On his third trip (July 9-Aug. 9, 2007), he traveled a total of 11,573 miles all alone to the Arctic Circle in northern Alaska. He loved the scenery as he drove up the Alaskan Highway, a two-lane road that was built during World War II. He stopped at Sign City where visitors post signs telling the distances to their homes.
The last 100 miles of the Alaskan Highway was gravel. When he reached the Arctic Circle, there was a campground there. But he heard there also were bears, and not wanting to meet any, he headed back to Fairbanks to camp. (When he travels to Canada he doesn’t carry his gun because it would be confiscated at border crossings.)
He stopped at an Eskimo museum and was asked if he had peed in the Yukon River while he was in the Arctic Circle. “Was I supposed to?” he asked. “It’s an Eskimo belief that you are an outsider until you have peed in the Yukon River,” he was told. He did not go back to the river to change his status.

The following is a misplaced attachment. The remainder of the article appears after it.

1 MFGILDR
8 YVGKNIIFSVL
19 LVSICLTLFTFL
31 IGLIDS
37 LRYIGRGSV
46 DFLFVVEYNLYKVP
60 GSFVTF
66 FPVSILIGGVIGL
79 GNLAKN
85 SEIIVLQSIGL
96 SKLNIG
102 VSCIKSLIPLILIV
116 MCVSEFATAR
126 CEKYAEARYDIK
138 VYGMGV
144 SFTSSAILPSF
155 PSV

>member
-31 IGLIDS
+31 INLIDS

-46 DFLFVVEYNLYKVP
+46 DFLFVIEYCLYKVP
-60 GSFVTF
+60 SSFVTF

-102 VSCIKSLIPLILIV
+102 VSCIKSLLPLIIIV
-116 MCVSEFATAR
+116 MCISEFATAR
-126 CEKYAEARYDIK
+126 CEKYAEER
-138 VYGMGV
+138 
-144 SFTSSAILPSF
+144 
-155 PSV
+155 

Heading south, he enjoyed the breathtaking scenery of Vancouver Island in British Columbia and then crossed the border into the State of Washington. He headed south along the coast into California until he came to Highway 50, a two-lane ribbon of asphalt that runs east-west across the U.S. A book about this highway, labels it “the loneliest highway.” Lacy agrees. “I’d go 50-60 miles and never see a car,” he said.
Vernal, UT, was a significant spot on this trip. Four years ago on his previous trip to National City, CA, (May 27-June 10, 2013), he was on his way home when he had his only motorcycle accident. A semi-trailer truck stopped in front of him. As he stopped on his motorcycle, a big dually pickup truck rear-ended him. On that trip, Lacy was pulling a camping trailer behind his motorcycle. It jackknifed and he ended up on the ground under his trailer. Utah did not require motorcyclists to wear helmets, so he wasn’t wearing one at the time. He suffered a fractured skull, a broken collar bone and three broken ribs. He was flown by helicopter to the University of Utah Medical Center. His wife met him there and drove him home. He was unable to finish his trip.